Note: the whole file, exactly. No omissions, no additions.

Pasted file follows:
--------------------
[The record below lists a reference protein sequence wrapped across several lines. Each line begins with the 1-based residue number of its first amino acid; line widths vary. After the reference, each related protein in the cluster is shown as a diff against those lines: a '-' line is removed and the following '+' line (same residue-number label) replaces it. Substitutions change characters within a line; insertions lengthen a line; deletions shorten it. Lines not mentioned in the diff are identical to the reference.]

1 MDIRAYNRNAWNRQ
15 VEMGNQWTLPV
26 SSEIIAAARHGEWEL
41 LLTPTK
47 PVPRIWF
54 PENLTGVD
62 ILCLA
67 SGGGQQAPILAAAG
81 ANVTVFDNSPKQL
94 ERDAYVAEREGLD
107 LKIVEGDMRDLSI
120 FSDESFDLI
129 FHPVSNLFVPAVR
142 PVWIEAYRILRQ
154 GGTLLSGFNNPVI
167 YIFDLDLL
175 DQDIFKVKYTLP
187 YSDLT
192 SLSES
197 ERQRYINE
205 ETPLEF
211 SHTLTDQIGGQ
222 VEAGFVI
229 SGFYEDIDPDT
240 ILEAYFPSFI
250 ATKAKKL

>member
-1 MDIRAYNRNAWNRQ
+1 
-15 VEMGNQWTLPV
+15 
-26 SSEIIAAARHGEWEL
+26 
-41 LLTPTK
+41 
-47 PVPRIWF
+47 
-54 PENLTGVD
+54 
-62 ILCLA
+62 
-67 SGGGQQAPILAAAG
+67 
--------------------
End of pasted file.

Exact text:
[The record below lists a reference protein sequence wrapped across several lines. Each line begins with the 1-based residue number of its first amino acid; line widths vary. After the reference, each related protein in the cluster is shown as a diff against those lines: a '-' line is removed and the following '+' line (same residue-number label) replaces it. Substitutions change characters within a line; insertions lengthen a line; deletions shorten it. Lines not mentioned in the diff are identical to the reference.]

1 MDIRAYNRNAWNRQ
15 VEMGNQWTLPV
26 SSEIIAAARHGEWEL
41 LLTPTK
47 PVPRIWF
54 PENLTGVD
62 ILCLA
67 SGGGQQAPILAAAG
81 ANVTVFDNSPKQL
94 ERDAYVAEREGLD
107 LKIVEGDMRDLSI
120 FSDESFDLI
129 FHPVSNLFVPAVR
142 PVWIEAYRILRQ
154 GGTLLSGFNNPVI
167 YIFDLDLL
175 DQDIFKVKYTLP
187 YSDLT
192 SLSES
197 ERQRYINE
205 ETPLEF
211 SHTLTDQIGGQ
222 VEAGFVI
229 SGFYEDIDPDT
240 ILEAYFPSFI
250 ATKAKKL

>member
-1 MDIRAYNRNAWNRQ
+1 
-15 VEMGNQWTLPV
+15 
-26 SSEIIAAARHGEWEL
+26 
-41 LLTPTK
+41 
-47 PVPRIWF
+47 
-54 PENLTGVD
+54 
-62 ILCLA
+62 
-67 SGGGQQAPILAAAG
+67 